The Federal Employees Health Benefit Plan (FEHBP), administered by the Office of Personnel Management, is among the most generous and popular of all postal benefit plans.
Virtually all career USPS employees (and eligible family members) are covered by the FEHBP. Employees that are not eligible (with certain exceptions) include those serving in a temporary position lasting less than a year (including Casual and Temporary Employees, Substitute Rural Carriers, and Rural Carrier Associates). Other exclusions include non-citizens and employees paid on a contract or fee basis including contract job cleaners and contract carriers.
Several types of plans are available, including the Service Benefit Plan (available nationwide), Employee Organization Plans (available through employee organizations such as labor unions), and Comprehensive Medical Plans (group practice plans/HMOs) available regionally. You must consider your individual and family situation in deciding which health plan is best for you and your family.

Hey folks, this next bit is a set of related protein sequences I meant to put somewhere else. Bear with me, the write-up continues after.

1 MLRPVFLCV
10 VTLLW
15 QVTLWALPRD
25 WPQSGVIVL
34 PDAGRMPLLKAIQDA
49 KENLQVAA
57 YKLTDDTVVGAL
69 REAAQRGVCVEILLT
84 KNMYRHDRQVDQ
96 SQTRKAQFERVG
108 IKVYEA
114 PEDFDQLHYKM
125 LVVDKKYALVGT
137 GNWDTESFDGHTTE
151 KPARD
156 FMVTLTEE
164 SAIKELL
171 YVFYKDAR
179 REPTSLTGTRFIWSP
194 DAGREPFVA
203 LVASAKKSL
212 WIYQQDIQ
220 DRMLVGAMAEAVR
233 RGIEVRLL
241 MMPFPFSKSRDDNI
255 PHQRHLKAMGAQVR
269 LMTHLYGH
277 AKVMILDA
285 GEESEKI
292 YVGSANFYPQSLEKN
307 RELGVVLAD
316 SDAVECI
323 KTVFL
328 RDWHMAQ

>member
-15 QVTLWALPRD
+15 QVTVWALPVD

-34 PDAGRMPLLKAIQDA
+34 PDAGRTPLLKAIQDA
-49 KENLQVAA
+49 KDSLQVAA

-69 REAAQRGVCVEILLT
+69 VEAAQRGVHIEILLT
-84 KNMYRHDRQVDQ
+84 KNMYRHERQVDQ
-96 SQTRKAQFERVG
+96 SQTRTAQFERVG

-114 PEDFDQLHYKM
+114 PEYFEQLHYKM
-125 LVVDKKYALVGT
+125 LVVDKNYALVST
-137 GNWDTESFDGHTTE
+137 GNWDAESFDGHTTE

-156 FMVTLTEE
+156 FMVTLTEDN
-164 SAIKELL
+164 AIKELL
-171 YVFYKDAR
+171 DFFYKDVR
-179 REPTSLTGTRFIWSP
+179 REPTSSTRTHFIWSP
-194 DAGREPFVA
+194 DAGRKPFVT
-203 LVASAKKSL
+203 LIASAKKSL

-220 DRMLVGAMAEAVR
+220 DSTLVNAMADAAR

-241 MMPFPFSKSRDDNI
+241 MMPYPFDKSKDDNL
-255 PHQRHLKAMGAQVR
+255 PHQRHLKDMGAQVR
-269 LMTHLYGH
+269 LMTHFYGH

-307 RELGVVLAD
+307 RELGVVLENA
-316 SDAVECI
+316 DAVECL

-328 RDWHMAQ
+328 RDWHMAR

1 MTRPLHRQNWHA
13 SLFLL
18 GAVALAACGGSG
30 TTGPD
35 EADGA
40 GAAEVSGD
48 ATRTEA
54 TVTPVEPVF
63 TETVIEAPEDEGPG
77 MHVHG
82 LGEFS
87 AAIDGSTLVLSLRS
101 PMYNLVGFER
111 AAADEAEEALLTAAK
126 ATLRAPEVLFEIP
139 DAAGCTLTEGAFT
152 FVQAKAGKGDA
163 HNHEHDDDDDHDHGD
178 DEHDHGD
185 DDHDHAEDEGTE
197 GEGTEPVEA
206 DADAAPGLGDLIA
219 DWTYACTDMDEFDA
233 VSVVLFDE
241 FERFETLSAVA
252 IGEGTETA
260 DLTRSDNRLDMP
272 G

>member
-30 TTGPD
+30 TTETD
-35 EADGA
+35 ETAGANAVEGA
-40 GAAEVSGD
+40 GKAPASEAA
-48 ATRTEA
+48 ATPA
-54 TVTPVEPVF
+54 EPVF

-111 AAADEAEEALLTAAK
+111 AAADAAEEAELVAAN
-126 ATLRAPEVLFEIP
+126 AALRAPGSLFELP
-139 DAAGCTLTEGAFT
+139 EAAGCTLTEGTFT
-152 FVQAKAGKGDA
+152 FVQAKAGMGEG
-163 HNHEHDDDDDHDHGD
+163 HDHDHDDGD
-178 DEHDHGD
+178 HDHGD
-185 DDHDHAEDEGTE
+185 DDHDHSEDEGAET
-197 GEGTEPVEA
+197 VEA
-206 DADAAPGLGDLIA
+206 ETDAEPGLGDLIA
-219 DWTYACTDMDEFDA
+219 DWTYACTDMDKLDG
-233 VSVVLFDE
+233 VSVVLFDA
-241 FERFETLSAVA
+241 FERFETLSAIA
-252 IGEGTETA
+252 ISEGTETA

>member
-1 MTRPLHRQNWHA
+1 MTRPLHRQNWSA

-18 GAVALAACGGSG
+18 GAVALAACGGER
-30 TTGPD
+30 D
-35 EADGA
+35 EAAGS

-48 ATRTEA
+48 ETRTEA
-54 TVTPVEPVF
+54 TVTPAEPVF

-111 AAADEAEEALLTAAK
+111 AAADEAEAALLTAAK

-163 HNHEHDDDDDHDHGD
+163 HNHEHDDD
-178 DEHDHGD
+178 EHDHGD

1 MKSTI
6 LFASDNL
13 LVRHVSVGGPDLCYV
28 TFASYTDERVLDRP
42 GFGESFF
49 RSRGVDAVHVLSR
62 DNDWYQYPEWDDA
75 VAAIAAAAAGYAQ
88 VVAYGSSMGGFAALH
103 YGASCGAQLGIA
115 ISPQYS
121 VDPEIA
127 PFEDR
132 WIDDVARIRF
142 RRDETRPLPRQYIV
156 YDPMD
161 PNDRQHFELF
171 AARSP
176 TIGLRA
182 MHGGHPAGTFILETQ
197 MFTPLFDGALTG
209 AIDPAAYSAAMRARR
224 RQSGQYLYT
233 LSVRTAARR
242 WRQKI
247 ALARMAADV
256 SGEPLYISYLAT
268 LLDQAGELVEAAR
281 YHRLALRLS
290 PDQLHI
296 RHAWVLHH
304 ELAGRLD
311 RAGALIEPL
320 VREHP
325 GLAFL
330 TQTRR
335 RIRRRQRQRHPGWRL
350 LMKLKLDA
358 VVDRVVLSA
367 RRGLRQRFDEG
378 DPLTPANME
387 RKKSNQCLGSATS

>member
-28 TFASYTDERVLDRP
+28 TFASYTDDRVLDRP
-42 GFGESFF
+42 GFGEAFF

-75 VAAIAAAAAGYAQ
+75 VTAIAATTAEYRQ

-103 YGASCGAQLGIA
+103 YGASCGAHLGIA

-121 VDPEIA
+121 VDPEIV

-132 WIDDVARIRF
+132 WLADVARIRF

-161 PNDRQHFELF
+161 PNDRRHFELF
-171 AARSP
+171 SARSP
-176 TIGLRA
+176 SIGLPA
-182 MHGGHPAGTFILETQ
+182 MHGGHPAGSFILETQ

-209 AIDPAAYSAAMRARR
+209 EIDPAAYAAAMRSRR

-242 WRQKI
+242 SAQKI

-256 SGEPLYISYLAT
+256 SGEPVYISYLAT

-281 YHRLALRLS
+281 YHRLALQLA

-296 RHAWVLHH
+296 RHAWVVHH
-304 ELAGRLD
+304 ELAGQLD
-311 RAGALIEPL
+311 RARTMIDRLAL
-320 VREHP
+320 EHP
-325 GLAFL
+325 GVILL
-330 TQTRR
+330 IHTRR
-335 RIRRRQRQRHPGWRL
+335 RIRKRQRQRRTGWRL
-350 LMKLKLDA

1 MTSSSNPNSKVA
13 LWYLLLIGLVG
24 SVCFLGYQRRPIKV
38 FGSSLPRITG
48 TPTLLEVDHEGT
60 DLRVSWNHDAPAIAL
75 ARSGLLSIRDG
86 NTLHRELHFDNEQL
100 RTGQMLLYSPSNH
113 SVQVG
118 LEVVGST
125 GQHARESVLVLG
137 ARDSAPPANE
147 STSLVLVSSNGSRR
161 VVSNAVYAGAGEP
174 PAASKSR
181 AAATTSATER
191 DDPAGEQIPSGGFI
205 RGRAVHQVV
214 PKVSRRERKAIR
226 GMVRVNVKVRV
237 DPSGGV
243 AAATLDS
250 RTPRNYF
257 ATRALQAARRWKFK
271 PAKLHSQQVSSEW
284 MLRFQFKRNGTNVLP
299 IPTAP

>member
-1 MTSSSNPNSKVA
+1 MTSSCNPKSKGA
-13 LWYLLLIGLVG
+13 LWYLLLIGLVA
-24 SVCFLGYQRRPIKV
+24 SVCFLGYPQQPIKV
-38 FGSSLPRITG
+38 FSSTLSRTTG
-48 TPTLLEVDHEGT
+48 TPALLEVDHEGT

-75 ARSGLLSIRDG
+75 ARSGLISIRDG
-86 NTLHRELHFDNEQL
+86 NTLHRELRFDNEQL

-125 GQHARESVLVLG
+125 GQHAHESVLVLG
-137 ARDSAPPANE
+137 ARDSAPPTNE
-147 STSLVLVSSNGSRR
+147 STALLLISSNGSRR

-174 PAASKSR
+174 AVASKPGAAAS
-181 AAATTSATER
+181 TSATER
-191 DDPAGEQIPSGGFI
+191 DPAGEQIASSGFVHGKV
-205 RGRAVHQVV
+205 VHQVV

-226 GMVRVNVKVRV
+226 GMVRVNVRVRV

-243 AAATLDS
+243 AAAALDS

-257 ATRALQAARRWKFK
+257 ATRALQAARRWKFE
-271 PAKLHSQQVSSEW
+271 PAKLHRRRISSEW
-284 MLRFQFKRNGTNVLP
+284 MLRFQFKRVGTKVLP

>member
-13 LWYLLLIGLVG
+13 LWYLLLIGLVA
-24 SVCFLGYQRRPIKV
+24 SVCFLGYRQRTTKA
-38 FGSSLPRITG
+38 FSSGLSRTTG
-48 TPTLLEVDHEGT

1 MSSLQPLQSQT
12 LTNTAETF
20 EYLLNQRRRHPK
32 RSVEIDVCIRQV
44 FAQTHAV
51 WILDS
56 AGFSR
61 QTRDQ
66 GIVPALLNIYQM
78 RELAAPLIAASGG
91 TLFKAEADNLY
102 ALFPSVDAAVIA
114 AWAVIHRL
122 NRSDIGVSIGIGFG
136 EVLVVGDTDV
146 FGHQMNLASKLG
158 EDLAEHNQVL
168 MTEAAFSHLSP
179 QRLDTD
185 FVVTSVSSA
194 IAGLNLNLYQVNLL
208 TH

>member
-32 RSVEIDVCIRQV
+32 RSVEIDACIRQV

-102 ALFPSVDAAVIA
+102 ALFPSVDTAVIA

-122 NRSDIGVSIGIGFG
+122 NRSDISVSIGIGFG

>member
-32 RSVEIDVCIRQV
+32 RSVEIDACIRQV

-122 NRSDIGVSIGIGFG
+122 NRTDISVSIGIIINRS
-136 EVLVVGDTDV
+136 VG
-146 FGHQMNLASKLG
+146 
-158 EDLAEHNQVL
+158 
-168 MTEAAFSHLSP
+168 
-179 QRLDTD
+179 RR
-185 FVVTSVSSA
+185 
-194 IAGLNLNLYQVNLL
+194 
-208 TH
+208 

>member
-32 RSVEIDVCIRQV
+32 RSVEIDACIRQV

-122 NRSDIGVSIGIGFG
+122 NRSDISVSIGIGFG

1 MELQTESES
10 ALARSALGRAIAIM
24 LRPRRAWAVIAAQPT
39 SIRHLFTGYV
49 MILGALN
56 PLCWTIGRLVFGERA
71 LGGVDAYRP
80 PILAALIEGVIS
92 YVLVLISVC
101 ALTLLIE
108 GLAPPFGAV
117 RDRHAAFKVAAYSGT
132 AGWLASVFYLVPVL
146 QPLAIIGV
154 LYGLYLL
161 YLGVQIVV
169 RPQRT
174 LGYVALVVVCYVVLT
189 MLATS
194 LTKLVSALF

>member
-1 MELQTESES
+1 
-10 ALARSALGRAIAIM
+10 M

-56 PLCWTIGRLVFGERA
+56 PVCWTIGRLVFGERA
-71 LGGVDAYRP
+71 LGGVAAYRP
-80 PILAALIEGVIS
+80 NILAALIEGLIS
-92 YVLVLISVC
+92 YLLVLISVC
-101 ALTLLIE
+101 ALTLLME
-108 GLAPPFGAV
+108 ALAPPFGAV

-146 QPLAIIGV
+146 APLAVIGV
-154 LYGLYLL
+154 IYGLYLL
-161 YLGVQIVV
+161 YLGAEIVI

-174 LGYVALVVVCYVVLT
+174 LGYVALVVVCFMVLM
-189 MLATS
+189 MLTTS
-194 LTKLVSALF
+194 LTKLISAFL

The following 10 days are observed as holidays by the U.S. Postal Service
1. New Year’s Day – January 1
2. Martin Luther King, Jr.’s Birthday – 3rd Monday in January
3. Washington’s Birthday – 3rd Monday in February
4. Memorial Day – Last Monday in May
5. Independence Day – July 4
6. Labor Day – 1st Monday in September
7. Columbus Day – 2nd Monday in October
8. Veterans’ Day – November 11
9. Thanksgiving Day – 4th Thursday in November
10. Christmas Day – December 25
Long Term Care
For complete information go to http://www.ltcfeds.com/